Suicide Squad: awww, lookit the trailer trying so hard, aren't you precious?!
It's now out in at least two non-US countries, so, Internet who knows me and has seen it/reads spoilers, should I see it? I originally thought I wasn't seeing this without thorough spoilers, and I've changed my mind, I just want to know the following:
and I can't tell if it's fatigue or adjusting to being on land. Or both.
Thanks to the extreme generosity of Chad's parents, we went with them on a Disney cruise this last week in the western Caribbean. I have been almost entirely offline as a result, and have opened half-a-dozen posts from the last page of my reading list to read and respond to, but am unlikely to go further back than that, sorry (see above).
Cruise was great; challenging solely because of the children's ridiculously narrow tastes in food, which the staff bent over backwards to accommodate, and a little because SteelyKid has a very low melting point. Also I did get a smidge motion sick but not that often. Rooms very comfortable, lots of stuff to do (even if you're not that into Disney characters), quite good food, generally a well-oiled machine. SteelyKid snorkeled for an hour and a half straight and swam with a dolphin, the Pip touched a sea turtle and went on a waterslide ten times in a row, and I smeared sunscreen on the kids at every opportunity and some that weren't and they didn't burn, go me.
Sadly I was on the same ship as Susan Egan, who voices Rose Quartz in Steven Universe, and did not lay eyes on her or, more to the point, hear her sing. (New episodes next week!)
. . . there was more, but I have no idea what right now. (Oh, wait, it was about the MCU, and therefore needs the next rock.)
I have a paper ARC of the last Temeraire book, League of Dragons, that I don't need (the nice people at Tor.com sent it to me, but then they got me access to an eARC, so I don't need both). This comes out in about six weeks.
Want it? Post a comment WITH YOUR U.S. MAILING ADDRESS and EMAIL ADDRESS (all comments are screened) and I'll mail it out tomorrow to someone selected by random number generator. (U.S. only to be safe, because it says that rights have been sold many places and I don't want to get anyone in trouble.)
Don't resell, don't be a jerk, only comment if you actually want to read. Thanks!
I have a paid job posting up for a small modification to the WordPress plugin Gravity Forms; if you know anyone who might be good at this, please point them there—I'd really like to get some responses that actually show they've read the whole thing, understand what I want, and have a plan.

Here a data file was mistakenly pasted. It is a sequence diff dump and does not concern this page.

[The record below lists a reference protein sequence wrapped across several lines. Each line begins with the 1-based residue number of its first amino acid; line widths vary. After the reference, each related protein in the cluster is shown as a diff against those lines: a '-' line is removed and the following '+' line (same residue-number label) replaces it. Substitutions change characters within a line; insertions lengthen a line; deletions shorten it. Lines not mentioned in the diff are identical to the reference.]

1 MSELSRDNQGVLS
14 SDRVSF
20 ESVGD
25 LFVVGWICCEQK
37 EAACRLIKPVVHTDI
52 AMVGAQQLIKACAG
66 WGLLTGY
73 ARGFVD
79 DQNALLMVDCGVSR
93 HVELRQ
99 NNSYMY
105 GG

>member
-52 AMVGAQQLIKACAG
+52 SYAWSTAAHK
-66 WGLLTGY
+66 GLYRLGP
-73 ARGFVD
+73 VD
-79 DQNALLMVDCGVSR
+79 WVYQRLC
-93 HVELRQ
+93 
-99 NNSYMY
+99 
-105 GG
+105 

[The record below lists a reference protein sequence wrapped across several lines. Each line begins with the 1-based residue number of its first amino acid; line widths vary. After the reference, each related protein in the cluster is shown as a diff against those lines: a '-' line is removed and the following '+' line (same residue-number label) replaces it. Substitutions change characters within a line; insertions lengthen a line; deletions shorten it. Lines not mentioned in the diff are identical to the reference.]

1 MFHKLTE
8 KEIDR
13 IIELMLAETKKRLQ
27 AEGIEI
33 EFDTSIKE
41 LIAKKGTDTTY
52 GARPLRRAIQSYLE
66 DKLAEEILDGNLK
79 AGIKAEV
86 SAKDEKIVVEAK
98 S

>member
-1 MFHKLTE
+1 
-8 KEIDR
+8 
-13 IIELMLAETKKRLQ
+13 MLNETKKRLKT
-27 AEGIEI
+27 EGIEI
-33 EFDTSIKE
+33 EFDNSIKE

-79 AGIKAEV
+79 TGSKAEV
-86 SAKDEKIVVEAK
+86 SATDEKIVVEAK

I have edits on a brief that need to be dealt with, so, Hail, Caesar!, the latest Coen brothers movie, in one paragraph.
It's a movie about a 1950s movie studio executive dude, who runs around putting out fires while contemplating the direction of his life, that fairly regularly stops dead for set-pieces like Channing Tatum singing (I didn't know he could!) and tap-dancing, or Scarlett Johansson in one of those aquatic ballet thingies. I don't have strong feelings about Hollywood movies of this era, I'm aware that the studio system was awful, and I didn't much like the main character or agree with him (the second thing he does is slap a woman twice across the face. The first is go to confession; notably, he goes the next day and confesses only to slapping someone else.). So this was visually attractive and certainly not bland but not something that engaged me.
The trailers were fucking dire and, accordingly, are better left unmentioned. (Now in comments, because skygiants asked.)
The bit in the dream I just woke up from with the giant complex of underground, underexplored, possibly-alien tunnels, that was pretty great; I especially liked the reveal that they were inhabited, after all. The car chase, likewise. But listening to a live-action Steven Universe soundtrack with Lara Flynn Boyle as Pearl? Where the hell did you get that?
This had a super-broad description, but Victor did a stellar moderating job and rescued it.
Description: Race and identity have been issues in science fiction for about as long as SF itself. From the whitewashing of SF settings to “the black guy dies first” phenomenon to the underrepresentation of minority authors in the genre, there’s a long way to go. What can we do as individuals and as a community to encourage progress? Victor Raymond (m), Amber P. Knight, Kate Nepveu, Mark Oshiro, Pablo Miguel Alberto Vazquez
Victor skipped right to the question at the end of the description. We talked about institutional things like Con or Bust; Pablo and Mark's work with Detcon1, which involved reaching out to specific local existing groups and communities; and Arisia's recent creation of a Diversity Committee (and the danger that people decide that oh, well, there's a diversity committee therefore we don't have to think about it). In terms of con program participants: recommend people to cons, ask for recommendations of people to invite to cons, and once they come don't put them only on panels about their particular minority trait.
We talked about SFF fandom's tendency to see other (related!) genres as insufficiently ~~pure~~ and what kinds of support, lessons, and connections are being lost thereby (anime, YA, paranormal, telenovelas (where was Jane the Virgin in programming, an audience member asked? [*]) etc.), and ditto other expressions of fandom, particularly the failure to recognize that people of color have always been fans. For instance, Amber's podcast (and others like it) is super-fannish, including about SFF, but podcasts aren't talked about much in SFF fandom (edited to clarify, maybe). (Podcasting: super-low entry barriers, Amber said she was very happy to help people out!) Or the Blade movies, whose success made the MCU possible but rarely get mentioned in con panels/by white people generally.